Originally published on metropolis.co.jp on March 2014
The Butterflies and the Splendid Girls in Mt. Fuji (2011) by Rin Nadeshico. Nadeshico’s art walks the surprisingly fine line between strong, independent female imagery and otaku “pervert-fodder” bordering on the pedophiliac.
Tokyo’s big “art heart” takes a mighty beat this weekend as Tokyo Art Fair sets up its stall once again at Tokyo International Forum for the annual event that brings together most of the important local galleries, plus a few from overseas.
The three-day event, which runs over this weekend, is guaranteed to whet the appetite of art fans and point to some of the main trends for the year ahead, although these might be hard to see among all the variety. With around 100 galleries participating, expect to be bombarded with all kinds of art, from antiques to avant-garde, abstract to figurative, domestic to exotic.
With international currencies—and other reserves of value like gold and bitcoin—fluctuating wildly, now may be the ideal time to hedge by investing in a bit of quality art, with the added bonus that it’ll brighten up your home. So, with decorative and mercenary motives in mind, here are my picks of what to seek out and haggle over—if it hasn’t been “red-dotted” by the time you get there!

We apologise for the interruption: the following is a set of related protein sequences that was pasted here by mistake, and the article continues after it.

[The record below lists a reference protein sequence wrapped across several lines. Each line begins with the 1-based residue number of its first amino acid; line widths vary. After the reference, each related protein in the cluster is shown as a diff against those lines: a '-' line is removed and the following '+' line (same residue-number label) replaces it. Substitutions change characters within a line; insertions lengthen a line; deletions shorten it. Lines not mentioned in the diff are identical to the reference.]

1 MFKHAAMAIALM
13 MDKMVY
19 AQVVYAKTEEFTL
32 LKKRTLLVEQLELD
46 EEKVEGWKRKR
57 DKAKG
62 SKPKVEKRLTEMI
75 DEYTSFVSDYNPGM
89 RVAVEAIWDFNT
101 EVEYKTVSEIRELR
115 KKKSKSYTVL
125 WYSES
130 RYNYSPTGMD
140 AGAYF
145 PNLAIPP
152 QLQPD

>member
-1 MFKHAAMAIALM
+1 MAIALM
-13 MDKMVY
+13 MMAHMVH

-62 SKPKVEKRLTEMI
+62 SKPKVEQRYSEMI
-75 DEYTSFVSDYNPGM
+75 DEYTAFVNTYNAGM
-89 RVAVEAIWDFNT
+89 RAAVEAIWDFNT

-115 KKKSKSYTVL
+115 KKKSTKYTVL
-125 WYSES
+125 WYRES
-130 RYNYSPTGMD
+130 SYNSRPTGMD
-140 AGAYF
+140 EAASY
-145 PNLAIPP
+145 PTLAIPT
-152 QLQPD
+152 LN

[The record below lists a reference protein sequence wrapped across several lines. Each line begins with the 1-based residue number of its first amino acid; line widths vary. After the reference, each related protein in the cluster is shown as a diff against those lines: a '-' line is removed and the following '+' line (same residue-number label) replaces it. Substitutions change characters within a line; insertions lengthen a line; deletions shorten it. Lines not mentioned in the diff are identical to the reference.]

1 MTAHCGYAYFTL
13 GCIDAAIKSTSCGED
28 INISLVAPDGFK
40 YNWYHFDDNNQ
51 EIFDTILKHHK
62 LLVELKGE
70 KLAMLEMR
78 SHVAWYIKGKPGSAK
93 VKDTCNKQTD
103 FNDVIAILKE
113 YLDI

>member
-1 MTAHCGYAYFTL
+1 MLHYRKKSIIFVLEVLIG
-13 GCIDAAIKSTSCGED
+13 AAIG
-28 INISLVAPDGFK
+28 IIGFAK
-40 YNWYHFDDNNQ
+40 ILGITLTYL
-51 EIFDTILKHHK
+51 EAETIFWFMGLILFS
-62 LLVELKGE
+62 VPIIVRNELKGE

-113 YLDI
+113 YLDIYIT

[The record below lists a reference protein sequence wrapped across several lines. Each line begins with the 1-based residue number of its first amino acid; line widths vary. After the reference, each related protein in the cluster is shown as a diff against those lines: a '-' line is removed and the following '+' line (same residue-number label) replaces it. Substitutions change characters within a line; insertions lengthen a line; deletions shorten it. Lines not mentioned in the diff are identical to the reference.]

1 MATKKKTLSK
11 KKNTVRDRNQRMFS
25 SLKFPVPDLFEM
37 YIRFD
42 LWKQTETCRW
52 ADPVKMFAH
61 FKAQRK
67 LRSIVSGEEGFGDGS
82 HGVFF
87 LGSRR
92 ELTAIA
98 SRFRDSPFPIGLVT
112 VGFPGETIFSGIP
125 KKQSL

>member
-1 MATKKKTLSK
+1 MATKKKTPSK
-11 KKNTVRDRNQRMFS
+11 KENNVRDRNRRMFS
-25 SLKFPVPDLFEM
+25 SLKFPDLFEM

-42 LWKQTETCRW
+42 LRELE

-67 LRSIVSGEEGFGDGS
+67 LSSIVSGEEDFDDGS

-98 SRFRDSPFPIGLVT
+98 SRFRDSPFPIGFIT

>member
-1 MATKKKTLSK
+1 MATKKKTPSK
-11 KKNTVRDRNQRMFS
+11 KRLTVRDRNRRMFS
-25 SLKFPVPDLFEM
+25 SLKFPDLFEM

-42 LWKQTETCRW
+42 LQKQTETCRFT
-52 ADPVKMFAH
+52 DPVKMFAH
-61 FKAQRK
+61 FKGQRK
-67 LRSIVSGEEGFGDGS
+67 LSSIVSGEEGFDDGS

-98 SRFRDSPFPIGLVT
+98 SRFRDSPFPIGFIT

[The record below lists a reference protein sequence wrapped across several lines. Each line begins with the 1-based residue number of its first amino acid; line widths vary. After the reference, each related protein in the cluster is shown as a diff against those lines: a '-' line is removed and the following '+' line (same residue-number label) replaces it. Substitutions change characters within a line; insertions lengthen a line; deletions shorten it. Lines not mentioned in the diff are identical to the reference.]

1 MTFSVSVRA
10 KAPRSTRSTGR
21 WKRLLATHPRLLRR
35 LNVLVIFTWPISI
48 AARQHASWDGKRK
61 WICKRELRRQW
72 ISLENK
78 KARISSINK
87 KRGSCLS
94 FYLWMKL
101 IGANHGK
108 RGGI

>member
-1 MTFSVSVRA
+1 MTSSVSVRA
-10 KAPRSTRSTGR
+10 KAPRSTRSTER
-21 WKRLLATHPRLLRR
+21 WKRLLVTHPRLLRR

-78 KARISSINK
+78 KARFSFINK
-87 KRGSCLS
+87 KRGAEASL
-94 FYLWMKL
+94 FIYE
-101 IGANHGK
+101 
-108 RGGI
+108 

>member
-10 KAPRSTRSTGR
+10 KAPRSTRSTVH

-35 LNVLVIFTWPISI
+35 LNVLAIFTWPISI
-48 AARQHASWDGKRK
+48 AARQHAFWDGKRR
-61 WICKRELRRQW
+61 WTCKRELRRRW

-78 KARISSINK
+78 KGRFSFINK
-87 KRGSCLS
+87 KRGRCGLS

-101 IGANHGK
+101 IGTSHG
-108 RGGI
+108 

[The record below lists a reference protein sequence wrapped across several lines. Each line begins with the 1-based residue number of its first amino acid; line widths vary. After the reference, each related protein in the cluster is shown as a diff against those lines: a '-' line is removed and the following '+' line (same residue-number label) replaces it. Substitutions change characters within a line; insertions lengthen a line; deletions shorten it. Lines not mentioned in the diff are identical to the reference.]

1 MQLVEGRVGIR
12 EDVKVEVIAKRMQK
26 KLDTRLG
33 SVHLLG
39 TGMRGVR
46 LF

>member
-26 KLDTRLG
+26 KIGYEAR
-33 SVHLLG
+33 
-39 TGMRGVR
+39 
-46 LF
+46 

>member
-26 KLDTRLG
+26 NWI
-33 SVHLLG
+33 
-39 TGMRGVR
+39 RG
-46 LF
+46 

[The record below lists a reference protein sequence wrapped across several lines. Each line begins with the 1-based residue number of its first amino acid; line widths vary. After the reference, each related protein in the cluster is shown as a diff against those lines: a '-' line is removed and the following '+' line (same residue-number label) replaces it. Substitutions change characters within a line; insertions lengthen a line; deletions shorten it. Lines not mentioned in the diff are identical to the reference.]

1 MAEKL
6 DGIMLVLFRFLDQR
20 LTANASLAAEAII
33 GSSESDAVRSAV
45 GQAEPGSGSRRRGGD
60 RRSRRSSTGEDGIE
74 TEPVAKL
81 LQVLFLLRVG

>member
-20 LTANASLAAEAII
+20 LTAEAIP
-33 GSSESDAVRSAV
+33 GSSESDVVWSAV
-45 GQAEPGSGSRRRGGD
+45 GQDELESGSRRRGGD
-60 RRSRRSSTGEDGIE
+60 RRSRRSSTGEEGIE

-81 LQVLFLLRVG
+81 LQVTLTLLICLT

March 7-March 9. See details.
Think Deeply About (2013) by Kazuki Takamatsu. Using countless transparent layers of gouache, Takamatsu builds up ghostly and ethereal images that mix elements of the cute with the macabre.
Red Fuji—Birdollies (2013) by Kenji Shimizu. Updating nihonga for the Twitter and anime generation, Shimizu keeps the iconic elements from the past—Mt. Fuji rearing up above the clouds—but gives the old cliché a new burst of life with his “bird dollies” and confectionary colors.
Pussy Whipped (2013) by Colin Christian. British artist Christian’s spiritual homeland is clearly Japan and quite possibly the Korova Milkbar from Clockwork Orange. His female figures and masks, made mainly of silicone, are replete with anime and pop cultural references.
Goldfish Bowl (2013) by Miki Kariya. Kariya’s melodic composition with its vivid colors evokes the artistry of Henri Matisse.
Water on a Mannequin (2011) by Korehiko Hino. What would an art show be without pieces that make you scratch your head and think, “WTF?” Tokyo Art Fair is sure to have its fair share of these, like this rather disturbing masterpiece by Hino. Once seen, it can never be unseen!
Nagi (2011) by Maako Kido. Oil and water are said not to mix. Don’t tell Kido, who uses oil paints to capture the complexities of water. Her rippling lines also explore the human form. David Hockney would be impressed.